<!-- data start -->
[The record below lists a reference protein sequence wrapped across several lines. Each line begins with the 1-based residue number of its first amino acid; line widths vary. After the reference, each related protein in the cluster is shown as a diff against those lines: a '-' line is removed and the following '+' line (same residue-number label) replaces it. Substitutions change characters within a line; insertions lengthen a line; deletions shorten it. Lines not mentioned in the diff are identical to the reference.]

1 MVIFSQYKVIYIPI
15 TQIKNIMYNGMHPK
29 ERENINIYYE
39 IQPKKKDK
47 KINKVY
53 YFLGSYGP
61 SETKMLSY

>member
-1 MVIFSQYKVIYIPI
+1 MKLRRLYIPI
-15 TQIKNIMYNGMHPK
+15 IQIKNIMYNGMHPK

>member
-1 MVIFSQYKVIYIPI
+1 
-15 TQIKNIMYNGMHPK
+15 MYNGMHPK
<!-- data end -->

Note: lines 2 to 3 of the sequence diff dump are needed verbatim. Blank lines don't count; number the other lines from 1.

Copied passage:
1 MVIFSQYKVIYIPI
15 TQIKNIMYNGMHPK